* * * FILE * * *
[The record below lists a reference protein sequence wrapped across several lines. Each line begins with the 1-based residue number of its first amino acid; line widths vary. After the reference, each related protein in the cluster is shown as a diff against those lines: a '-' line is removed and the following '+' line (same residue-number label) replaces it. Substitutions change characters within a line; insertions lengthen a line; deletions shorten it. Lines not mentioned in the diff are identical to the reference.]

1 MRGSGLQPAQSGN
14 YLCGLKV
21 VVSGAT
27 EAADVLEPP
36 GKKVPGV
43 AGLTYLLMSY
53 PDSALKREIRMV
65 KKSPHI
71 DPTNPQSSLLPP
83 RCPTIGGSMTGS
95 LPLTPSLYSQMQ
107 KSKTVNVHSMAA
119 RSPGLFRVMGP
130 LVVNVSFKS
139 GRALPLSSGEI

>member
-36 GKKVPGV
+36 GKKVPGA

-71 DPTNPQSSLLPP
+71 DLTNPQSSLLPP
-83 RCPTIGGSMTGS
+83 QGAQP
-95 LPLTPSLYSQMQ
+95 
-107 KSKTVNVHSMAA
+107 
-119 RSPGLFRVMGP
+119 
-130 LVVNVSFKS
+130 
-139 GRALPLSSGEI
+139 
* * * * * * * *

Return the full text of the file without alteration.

[The record below lists a reference protein sequence wrapped across several lines. Each line begins with the 1-based residue number of its first amino acid; line widths vary. After the reference, each related protein in the cluster is shown as a diff against those lines: a '-' line is removed and the following '+' line (same residue-number label) replaces it. Substitutions change characters within a line; insertions lengthen a line; deletions shorten it. Lines not mentioned in the diff are identical to the reference.]

1 MRGSGLQPAQSGN
14 YLCGLKV
21 VVSGAT
27 EAADVLEPP
36 GKKVPGV
43 AGLTYLLMSY
53 PDSALKREIRMV
65 KKSPHI
71 DPTNPQSSLLPP
83 RCPTIGGSMTGS
95 LPLTPSLYSQMQ
107 KSKTVNVHSMAA
119 RSPGLFRVMGP
130 LVVNVSFKS
139 GRALPLSSGEI

>member
-36 GKKVPGV
+36 GKKVPGA

-71 DPTNPQSSLLPP
+71 DLTNPQSSLLPP
-83 RCPTIGGSMTGS
+83 QGAQP
-95 LPLTPSLYSQMQ
+95 
-107 KSKTVNVHSMAA
+107 
-119 RSPGLFRVMGP
+119 
-130 LVVNVSFKS
+130 
-139 GRALPLSSGEI
+139 